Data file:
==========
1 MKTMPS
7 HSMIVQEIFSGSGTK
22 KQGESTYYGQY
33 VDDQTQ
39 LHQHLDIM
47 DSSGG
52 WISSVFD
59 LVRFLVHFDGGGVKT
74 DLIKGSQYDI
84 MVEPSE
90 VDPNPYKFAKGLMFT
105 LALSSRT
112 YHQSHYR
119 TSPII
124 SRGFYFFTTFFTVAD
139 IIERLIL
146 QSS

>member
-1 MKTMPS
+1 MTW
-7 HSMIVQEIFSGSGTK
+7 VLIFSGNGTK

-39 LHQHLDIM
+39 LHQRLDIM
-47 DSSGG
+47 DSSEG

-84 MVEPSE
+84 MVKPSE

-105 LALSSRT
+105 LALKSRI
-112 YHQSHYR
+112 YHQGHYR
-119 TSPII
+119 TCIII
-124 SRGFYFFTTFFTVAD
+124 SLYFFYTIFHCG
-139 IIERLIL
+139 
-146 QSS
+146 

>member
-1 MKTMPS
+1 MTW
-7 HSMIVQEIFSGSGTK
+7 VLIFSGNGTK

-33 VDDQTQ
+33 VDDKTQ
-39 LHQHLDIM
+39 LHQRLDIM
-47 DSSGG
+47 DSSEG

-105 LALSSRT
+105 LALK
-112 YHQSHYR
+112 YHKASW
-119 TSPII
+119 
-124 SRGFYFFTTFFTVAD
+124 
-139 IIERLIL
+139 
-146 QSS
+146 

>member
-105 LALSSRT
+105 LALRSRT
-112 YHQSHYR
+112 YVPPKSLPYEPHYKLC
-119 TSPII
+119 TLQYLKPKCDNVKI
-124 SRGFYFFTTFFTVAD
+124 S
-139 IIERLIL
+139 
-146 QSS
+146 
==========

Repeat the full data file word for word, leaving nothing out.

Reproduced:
1 MKTMPS
7 HSMIVQEIFSGSGTK
22 KQGESTYYGQY
33 VDDQTQ
39 LHQHLDIM
47 DSSGG
52 WISSVFD
59 LVRFLVHFDGGGVKT
74 DLIKGSQYDI
84 MVEPSE
90 VDPNPYKFAKGLMFT
105 LALSSRT
112 YHQSHYR
119 TSPII
124 SRGFYFFTTFFTVAD
139 IIERLIL
146 QSS

>member
-1 MKTMPS
+1 MTW
-7 HSMIVQEIFSGSGTK
+7 VLIFSGNGTK

-39 LHQHLDIM
+39 LHQRLDIM
-47 DSSGG
+47 DSSEG

-84 MVEPSE
+84 MVKPSE

-105 LALSSRT
+105 LALKSRI
-112 YHQSHYR
+112 YHQGHYR
-119 TSPII
+119 TCIII
-124 SRGFYFFTTFFTVAD
+124 SLYFFYTIFHCG
-139 IIERLIL
+139 
-146 QSS
+146 

>member
-1 MKTMPS
+1 MTW
-7 HSMIVQEIFSGSGTK
+7 VLIFSGNGTK

-33 VDDQTQ
+33 VDDKTQ
-39 LHQHLDIM
+39 LHQRLDIM
-47 DSSGG
+47 DSSEG

-105 LALSSRT
+105 LALK
-112 YHQSHYR
+112 YHKASW
-119 TSPII
+119 
-124 SRGFYFFTTFFTVAD
+124 
-139 IIERLIL
+139 
-146 QSS
+146 

>member
-105 LALSSRT
+105 LALRSRT
-112 YHQSHYR
+112 YVPPKSLPYEPHYKLC
-119 TSPII
+119 TLQYLKPKCDNVKI
-124 SRGFYFFTTFFTVAD
+124 S
-139 IIERLIL
+139 
-146 QSS
+146 